“It is shocking that even within this economic climate the alcohol industry is behaving in such a petulant way when this inflationary increase is supposed to happen every year.”
On 16 November, The Telegraph posted a poll which showed its readers supported proposals to increase alcohol duties, with 43 voting to increase duties compared to 27 voting not to. The article states:
“The increase, along with an increase on the rates of duty on tobacco, is a move which readers support as many say it would discourage alcohol abuse and cigarette smoking, which places a large burden on the NHS.”
The beautiful, and sober, game
Two days before the Football World Cup opening game in Qatar, it was announced that alcohol would not be sold in the competition’s eight stadiums.
The sale of alcohol is strictly controlled in the Muslim country and the plan had been to only sell alcohol “in select areas within stadiums”.
A BBC article stated that the last-minute ban was “emblematic of the contradictions at the heart of this World Cup. It’s also symbolic of the fine line Qatar is walking: presenting itself on one of the world’s biggest of stages as an outward-facing, welcoming country while maintaining its cultural, religious and conservative integrity.”
Some in the football community discussed the ban, with English defender Eric Dier stating that he’d “like to think you can enjoy yourself with or without alcohol”. FIFA president Gianni Infantino said: “I think if, for three or four hours a day, you cannot drink a beer, you will survive”.
Budweiser, which sponsors the World Cup, tweeted that it will donate the beer it cannot sell in stadiums to the winning country. A Guardian article says this announcement led to Twitter users mocking the quality of the beer, stating it acts as a disincentive to win the tournament.
Before the World Cup started, and before the alcohol ban was announced, the British beer producer BrewDog launched an ‘anti-sponsorship’ campaign that criticised the tournament being held in Qatar.
The campaign presented adverts with spray paint over footballing statements, such as the example below.
BrewDog said in a statement on its website:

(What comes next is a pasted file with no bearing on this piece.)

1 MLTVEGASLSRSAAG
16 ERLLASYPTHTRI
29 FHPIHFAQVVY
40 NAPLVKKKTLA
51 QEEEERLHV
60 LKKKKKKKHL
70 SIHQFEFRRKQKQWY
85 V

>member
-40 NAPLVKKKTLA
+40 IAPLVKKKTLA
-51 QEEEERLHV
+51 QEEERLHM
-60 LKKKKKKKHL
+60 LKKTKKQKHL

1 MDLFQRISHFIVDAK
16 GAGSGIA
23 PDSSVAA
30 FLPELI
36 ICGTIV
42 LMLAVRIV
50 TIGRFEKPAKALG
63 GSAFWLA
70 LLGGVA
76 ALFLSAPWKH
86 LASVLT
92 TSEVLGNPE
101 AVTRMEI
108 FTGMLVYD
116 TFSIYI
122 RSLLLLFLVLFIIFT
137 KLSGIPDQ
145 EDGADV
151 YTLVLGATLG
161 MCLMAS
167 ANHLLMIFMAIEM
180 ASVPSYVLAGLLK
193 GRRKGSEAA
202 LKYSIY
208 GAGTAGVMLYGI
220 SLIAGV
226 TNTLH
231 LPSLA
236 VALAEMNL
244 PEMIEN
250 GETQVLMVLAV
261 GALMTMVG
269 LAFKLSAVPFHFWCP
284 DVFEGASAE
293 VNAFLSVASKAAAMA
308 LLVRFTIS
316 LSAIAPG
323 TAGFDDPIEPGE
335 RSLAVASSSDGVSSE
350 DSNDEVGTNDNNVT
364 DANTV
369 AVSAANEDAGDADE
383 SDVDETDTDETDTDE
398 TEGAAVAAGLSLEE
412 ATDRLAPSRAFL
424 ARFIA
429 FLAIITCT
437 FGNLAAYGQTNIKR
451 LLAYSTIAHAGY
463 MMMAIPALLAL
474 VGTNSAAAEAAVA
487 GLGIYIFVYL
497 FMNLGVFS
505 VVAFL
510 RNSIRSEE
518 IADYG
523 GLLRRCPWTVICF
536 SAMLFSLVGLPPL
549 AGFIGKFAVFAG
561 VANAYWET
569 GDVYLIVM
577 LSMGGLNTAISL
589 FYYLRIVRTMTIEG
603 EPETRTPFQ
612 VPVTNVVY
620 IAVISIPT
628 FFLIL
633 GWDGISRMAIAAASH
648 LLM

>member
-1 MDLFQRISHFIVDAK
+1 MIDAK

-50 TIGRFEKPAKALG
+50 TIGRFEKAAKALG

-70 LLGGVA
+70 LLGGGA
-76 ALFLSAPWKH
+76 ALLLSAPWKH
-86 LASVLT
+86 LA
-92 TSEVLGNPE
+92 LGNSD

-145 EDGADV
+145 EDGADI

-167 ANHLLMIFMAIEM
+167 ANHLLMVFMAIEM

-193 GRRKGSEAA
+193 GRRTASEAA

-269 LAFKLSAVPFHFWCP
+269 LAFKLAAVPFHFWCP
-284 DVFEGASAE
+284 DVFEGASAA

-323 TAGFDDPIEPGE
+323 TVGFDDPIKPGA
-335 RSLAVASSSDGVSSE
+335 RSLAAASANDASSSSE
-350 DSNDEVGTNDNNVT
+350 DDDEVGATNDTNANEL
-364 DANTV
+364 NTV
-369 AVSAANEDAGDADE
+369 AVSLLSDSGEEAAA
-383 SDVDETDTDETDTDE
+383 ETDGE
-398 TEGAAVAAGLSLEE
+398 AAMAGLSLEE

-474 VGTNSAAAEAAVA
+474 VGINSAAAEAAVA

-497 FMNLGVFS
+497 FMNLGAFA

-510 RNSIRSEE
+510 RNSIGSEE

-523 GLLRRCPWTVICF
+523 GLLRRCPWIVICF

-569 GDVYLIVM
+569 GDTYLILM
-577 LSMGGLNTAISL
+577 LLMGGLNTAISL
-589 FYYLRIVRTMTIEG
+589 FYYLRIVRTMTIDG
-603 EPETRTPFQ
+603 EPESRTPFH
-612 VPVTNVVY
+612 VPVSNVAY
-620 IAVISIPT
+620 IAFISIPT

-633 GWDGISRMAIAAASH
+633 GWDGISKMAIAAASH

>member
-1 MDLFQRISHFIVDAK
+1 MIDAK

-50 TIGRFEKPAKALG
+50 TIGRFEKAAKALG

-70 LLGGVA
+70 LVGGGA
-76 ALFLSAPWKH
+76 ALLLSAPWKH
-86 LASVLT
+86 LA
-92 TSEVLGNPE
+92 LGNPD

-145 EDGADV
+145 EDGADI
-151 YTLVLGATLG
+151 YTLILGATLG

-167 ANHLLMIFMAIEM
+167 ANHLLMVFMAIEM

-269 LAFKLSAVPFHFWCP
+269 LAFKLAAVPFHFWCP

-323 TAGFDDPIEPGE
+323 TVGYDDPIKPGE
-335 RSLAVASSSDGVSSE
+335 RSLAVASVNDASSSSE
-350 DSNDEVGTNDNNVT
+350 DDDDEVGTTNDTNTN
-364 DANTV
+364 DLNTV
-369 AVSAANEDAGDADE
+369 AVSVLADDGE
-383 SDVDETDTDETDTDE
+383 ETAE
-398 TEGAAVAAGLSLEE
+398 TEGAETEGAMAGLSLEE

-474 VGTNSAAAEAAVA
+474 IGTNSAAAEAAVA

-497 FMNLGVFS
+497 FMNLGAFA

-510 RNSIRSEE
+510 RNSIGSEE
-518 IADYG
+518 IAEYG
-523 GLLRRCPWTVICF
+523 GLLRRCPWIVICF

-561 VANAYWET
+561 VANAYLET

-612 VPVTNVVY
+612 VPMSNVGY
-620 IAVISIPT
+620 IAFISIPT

“This isn’t a World Cup. It’s a World F*Cup. Football’s been dragged through the mud before a single ball’s been kicked. Let’s be honest: Qatar won it through bribery. On an industrial scale.”
Unite Hospitality, the union for workers in bars and restaurants, described BrewDog’s latest effort as:
“Yet another disingenuous advertising campaign designed to distract customers from the fact BrewDog is one of the worst employers in the brewing industry when it comes to doing the right thing by its workers.
“The treatment of workers in Qatar is an international scandal, but #BrewDog have a cheek saying anything about workers’ rights when hundreds of their own workers – past and present – signed an open letter detailing a ‘culture of fear’, with workers demanding an apology for harassing, assaulting, belittling, insulting or gaslighting them.”
Government says it won’t introduce minimum training standards for councillors about licensing
In July the House of Lords Liaison Committee published a report on the UK’s licensing system and called for ministers in England to undertake a formal review of the impact of minimum unit pricing in Scotland and Wales.
The House of Lords report also found several flaws in the current licensing system in England and told the Government to introduce minimum training standards for councillors involved in licensing decisions.
The Government responded in early November, stating that they won’t be introducing a formal minimum standard for training for councillors.
Regarding MUP, they said “we maintain an interest in the impact of minimum unit pricing in Scotland and look forward to seeing the findings from the evaluation. We will consider those findings in detail once available”.